Evan Thomas, best-selling author and host of Eisenhower's Secret War, believes that President Dwight D. Eisenhower’s card-playing skills are much more than a footnote to the history of the 1950s. This belief is the focus of his latest book, Ike's Bluff: President Eisenhower’s Secret Battle to Save the World (Little, Brown & Co.).
Eisenhower's Secret War is a two-part series of 60-minute documentaries now appearing on public television stations nationwide; check local listings. The series reveals how Ike "waged peace" during the dangerous early Cold War years to keep the world from the horrors of nuclear war. Evans believes that Ike's bluffing skills helped keep the Cold War from going 'hot' during the perilous years of his presidency when missile systems were being developed that could deliver nuclear payloads to targets thousands of miles away.
In his book Thomas reveals how President Eisenhower often called on card playing skills he had honed in his early Army days to bluff his way through a number of major crises during the Cold War in a real-life version of Russian roulette.
“As a West Point cadet and young army officer, Ike developed into a great poker player. In fact, he was so good at poker as a young man, he had to give it up. He took so much money from his fellow officers that it was bad for his career. But Ike never forgot how to bluff, and he used this skill brilliantly throughout his presidency,” Thomas said, noting that Ike became a great Bridge player later in life.
Near the end of the 1952 presidential campaign, Eisenhower gave a clue to his “hidden hand” national security policy that was to come, according to Thomas, by playing one of his first bluffs to gain a clear political advantage over his Democratic opponent.
“When Ike said ‘I shall go to Korea,’ no one, including Ike, was quite sure what he was going to do when he got there. But Eisenhower was already thinking of an overall strategy…a way to get out of Korea, and also a way to contain the Cold War and the Soviet Union,” Thomas said.
Produced by Michigan-based Starbright Media Corporation (SMC), Eisenhower's Secret War is scheduled to be distributed nationally in the spring by American Public Television (APT). Both shows were written and produced by Dr. George A. Colburn, a historian who developed, then produced and wrote, seven documentaries in the 1990s about Eisenhower's military and political careers.
In Program One of the series, “The Lure of the Presidency,” Colburn tracks Ike’s return to public life in late 1950 as the first Supreme Commander of NATO and, a year later, as a Republican presidential candidate advocating an “internationalist” foreign policy rather than a “neo-isolationist” one advocated by many Republican leaders. Program Two – “Building Weapons, Talking Peace” – focuses on Eisenhower’s national security policies and his management of military technology during the world-wide Cold War struggle versus aggressive communism.
In dealing with Soviet leader Nikita Khrushchev, Thomas said President Eisenhower used both his poker-bluffing talent and bridge-playing skills in delicate personal discussions with Mr. Khrushchev, especially when they met in person in Geneva in 1955 and in Washington, D.C. and Gettysburg in 1959. “During their interactions, Ike would signal Khrushchev much in the manner a bridge player signals his partner,” Thomas said. This unspoken communication helped build a rapport between the two most powerful men in the world, and set in motion steps that led to a major thaw in The Cold War in late 1959, he added.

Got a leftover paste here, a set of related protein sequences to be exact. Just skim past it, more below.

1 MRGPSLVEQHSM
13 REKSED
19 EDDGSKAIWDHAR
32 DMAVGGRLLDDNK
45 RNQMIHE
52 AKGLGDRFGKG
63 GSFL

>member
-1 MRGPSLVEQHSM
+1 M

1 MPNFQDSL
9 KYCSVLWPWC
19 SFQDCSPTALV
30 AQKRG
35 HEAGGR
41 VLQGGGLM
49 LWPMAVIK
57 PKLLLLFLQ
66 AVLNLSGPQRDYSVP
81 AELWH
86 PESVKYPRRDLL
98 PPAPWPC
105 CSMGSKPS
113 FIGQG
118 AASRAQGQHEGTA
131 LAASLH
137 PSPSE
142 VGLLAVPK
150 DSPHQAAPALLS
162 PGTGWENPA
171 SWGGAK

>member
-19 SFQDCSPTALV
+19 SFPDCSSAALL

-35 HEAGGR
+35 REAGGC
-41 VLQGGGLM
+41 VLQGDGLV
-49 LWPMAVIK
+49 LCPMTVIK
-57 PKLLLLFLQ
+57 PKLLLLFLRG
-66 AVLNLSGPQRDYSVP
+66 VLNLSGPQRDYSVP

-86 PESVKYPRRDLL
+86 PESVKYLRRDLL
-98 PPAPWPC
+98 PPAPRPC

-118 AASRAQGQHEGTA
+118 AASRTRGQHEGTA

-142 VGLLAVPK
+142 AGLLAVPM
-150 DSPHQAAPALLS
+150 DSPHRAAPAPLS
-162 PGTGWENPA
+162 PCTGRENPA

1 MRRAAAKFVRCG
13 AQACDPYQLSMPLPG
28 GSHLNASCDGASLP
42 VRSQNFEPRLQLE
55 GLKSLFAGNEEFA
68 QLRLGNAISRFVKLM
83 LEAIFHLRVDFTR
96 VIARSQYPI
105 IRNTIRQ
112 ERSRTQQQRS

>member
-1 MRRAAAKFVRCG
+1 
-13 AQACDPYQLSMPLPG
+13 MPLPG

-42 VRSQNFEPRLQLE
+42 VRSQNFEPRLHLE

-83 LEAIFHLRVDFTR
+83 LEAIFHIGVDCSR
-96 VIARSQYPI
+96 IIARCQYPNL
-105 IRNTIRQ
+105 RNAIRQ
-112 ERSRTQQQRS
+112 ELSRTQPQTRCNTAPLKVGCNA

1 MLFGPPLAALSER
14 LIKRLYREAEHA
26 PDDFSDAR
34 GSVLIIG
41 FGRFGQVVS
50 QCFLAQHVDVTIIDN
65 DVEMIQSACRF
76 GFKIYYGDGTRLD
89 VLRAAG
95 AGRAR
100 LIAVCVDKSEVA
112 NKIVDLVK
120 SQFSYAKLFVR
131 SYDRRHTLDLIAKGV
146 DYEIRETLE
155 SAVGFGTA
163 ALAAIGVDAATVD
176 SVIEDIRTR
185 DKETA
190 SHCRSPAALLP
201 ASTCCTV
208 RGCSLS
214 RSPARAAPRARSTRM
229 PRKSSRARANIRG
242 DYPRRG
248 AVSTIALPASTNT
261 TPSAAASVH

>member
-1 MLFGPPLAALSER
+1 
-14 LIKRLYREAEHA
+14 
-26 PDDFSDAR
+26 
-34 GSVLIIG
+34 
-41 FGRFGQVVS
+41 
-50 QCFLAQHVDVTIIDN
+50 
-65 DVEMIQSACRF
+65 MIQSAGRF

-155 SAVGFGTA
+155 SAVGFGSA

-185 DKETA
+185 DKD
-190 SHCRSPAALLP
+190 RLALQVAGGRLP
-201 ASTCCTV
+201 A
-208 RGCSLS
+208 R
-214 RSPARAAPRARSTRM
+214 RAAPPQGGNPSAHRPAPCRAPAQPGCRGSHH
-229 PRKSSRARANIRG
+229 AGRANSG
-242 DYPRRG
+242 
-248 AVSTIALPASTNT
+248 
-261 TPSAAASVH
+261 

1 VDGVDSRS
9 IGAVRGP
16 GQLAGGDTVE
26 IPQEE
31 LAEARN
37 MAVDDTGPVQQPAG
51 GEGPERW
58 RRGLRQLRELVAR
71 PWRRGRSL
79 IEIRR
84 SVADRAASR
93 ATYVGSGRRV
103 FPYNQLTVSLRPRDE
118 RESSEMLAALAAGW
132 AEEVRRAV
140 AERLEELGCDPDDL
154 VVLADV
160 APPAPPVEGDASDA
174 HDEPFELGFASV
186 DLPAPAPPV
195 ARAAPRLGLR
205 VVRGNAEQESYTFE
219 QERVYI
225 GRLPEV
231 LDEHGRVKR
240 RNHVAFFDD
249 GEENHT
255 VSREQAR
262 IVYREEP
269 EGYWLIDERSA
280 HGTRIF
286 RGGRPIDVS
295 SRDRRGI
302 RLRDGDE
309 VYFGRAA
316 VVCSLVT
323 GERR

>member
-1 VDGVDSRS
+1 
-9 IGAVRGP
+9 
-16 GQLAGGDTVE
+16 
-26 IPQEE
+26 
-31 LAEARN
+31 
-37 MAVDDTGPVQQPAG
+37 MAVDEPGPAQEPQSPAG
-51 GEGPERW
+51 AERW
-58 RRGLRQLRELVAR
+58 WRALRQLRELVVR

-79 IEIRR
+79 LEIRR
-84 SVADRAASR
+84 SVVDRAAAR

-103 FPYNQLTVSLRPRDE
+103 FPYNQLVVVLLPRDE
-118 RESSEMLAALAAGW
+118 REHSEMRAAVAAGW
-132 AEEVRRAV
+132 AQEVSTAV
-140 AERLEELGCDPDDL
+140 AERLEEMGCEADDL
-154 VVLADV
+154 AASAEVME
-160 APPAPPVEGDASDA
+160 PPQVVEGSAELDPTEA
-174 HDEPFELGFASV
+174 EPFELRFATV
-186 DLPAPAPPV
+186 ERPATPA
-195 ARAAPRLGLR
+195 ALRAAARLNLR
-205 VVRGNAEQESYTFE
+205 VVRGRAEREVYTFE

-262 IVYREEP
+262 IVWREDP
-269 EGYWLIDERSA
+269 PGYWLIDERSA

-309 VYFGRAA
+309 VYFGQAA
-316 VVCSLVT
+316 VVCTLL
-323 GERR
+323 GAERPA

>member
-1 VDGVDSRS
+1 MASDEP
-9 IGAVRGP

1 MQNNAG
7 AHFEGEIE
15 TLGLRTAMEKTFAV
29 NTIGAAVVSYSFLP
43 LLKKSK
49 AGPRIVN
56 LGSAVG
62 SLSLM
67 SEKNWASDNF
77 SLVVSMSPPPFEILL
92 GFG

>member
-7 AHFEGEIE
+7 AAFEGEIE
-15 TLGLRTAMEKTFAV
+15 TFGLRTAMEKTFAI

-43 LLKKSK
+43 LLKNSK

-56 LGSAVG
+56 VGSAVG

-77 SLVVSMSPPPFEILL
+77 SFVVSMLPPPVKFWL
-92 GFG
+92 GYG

In his 2010 book The War Lovers (also published by Little, Brown), Thomas wrote about how President Theodore Roosevelt was attracted to war, despite possessing no significant military record. “I was fascinated how General Eisenhower, this professional soldier and hero of World War II, was so totally committed to waging peace and not waging war,” Thomas said.
Thomas and Colburn first met at a 2011 conference on the 50th anniversary of President Eisenhower’s Farewell Address. The two talked later about their views of Eisenhower’s handling of national security affairs in the era of “mutually assured destruction” and quickly realized that they were of like minds on the subject. One thing led to another and soon Thomas signed on to host the series.
Thomas becomes the third host for Starbright Media Corporation’s ongoing series entitled “ The Eisenhower Legacy.” The late John Chancellor, the distinguished NBC newsman, hosted the first three prime-time specials for Discovery in the early 1990s. Retired Army General Colin L. Powell was host of a four-part series for Disney that first aired in 1996. He also hosted a 20-part classroom series on “The Eisenhower Era, 1941 – 1961” that was released a year later.
A former editor at both Time and Newsweek, Thomas teaches journalism at Princeton University, and is a regular panelist on the national public television program Inside Washington. One of America’s most respected journalists, Thomas has won a number of major awards in the field, including a National Magazine Award in 1998 and another in 2005, both for Newsweek.
Thomas is also author of several other notable books of history including Sea of Thunder: Four Commanders and the Last Great Naval Campaign (2006); Robert Kennedy: His Life (2000); The Very Best Men: The Daring Early Years of the CIA (1995), and The Wise Men: Six Friends and the World They Made (co-author with Walter Isaacson, 1986).
A native of Huntington, New York, Thomas is a graduate of Harvard University and the University of Virginia Law School. He lives in Washington, D.C. with his wife, an attorney. The couple has two daughters.